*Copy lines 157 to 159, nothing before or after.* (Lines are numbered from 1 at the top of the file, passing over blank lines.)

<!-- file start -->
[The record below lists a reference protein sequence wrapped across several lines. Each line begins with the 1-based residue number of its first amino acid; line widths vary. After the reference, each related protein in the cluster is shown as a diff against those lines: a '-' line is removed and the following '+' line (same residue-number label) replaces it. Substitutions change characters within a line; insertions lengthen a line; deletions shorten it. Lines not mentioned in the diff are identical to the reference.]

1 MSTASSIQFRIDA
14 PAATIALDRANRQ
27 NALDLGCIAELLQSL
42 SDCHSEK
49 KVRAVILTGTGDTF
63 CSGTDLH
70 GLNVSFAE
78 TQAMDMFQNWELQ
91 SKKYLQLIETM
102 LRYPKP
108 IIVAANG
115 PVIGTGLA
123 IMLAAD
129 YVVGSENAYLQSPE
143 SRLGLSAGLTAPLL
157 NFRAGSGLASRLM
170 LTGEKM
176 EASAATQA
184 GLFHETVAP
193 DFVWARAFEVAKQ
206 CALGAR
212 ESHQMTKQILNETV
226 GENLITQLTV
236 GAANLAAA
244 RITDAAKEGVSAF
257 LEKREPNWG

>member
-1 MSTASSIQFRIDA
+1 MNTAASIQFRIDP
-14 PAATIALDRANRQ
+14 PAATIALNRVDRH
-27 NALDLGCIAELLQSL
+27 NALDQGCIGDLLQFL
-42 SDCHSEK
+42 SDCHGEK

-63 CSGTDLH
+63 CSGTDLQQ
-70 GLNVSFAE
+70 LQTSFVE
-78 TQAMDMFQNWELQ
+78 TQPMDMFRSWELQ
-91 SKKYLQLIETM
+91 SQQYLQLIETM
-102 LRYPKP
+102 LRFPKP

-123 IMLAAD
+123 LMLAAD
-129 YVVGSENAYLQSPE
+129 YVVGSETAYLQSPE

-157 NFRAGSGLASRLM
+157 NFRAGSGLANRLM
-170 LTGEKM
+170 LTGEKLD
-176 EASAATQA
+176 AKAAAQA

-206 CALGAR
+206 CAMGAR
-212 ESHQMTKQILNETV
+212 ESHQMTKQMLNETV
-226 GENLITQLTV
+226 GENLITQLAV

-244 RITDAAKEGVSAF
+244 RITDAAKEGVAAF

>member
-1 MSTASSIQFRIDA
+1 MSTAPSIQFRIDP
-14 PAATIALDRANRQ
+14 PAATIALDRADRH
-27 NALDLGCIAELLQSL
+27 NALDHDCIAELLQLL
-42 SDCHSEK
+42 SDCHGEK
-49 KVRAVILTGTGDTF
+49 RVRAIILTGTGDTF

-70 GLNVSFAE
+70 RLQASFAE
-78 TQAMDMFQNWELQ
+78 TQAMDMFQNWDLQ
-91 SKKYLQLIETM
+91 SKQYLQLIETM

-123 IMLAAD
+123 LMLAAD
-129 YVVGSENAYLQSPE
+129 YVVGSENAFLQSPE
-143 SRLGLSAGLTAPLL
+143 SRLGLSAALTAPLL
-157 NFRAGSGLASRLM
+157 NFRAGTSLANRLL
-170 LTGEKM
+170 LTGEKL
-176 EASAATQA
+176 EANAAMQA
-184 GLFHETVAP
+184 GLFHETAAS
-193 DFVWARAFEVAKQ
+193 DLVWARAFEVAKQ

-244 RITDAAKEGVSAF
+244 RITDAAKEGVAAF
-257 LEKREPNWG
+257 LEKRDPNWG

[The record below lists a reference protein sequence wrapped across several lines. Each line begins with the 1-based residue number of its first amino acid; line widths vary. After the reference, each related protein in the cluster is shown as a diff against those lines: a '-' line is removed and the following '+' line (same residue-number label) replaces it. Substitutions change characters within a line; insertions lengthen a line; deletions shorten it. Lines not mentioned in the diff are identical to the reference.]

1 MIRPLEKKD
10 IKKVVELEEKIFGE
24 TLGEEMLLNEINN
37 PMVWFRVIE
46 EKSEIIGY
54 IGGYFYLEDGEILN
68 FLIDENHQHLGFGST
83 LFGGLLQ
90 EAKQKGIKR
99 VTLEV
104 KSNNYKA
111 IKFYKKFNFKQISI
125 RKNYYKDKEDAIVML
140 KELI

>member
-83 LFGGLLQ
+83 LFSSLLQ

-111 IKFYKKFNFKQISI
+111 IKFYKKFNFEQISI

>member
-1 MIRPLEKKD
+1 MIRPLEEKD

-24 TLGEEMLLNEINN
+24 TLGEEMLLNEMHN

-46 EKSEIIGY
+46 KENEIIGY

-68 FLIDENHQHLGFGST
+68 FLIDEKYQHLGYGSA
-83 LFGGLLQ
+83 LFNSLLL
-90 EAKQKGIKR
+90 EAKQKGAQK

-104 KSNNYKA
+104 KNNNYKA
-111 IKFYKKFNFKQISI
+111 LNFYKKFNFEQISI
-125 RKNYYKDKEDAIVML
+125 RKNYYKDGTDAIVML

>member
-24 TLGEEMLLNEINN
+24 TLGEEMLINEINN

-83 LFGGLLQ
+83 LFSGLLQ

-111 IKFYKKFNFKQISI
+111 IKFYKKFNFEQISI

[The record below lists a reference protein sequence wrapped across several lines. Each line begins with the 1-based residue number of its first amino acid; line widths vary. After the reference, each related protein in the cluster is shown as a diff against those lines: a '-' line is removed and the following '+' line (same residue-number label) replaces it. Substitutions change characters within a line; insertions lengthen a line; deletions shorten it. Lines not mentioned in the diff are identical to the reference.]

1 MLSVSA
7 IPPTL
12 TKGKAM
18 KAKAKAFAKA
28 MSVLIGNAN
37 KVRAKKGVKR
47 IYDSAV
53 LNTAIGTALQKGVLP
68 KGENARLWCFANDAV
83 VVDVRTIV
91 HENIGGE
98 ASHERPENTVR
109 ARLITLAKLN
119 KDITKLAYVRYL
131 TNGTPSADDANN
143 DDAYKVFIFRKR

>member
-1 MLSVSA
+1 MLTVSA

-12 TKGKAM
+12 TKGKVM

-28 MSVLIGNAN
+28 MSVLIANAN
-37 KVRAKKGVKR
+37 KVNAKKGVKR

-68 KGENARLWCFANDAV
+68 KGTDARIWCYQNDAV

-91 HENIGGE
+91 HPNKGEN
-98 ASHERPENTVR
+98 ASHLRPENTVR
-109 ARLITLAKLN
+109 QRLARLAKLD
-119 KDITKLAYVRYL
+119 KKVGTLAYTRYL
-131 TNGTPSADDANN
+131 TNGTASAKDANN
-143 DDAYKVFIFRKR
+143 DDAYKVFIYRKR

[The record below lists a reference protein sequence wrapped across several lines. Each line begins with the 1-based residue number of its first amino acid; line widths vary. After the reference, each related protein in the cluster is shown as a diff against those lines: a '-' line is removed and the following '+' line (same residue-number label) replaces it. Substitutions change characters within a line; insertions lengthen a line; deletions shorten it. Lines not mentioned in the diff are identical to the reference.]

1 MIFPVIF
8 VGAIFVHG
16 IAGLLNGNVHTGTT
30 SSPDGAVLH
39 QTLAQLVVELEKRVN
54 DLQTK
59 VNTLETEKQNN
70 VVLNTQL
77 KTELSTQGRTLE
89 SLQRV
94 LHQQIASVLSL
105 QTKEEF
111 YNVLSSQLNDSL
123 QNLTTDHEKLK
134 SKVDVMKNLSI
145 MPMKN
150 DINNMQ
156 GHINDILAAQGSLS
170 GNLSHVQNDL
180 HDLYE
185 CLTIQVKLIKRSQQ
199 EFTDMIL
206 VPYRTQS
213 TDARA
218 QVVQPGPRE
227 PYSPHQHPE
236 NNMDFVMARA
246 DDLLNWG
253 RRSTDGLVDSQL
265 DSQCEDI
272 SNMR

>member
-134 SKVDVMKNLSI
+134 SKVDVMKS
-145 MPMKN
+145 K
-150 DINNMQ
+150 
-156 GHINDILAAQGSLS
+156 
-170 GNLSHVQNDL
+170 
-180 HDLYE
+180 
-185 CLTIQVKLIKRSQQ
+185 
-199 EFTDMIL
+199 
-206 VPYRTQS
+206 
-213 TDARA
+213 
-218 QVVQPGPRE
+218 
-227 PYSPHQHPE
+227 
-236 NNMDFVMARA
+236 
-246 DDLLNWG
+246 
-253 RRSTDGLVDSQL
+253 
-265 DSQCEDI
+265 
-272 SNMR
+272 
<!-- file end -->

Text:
68 KGENARLWCFANDAV
83 VVDVRTIV
91 HENIGGE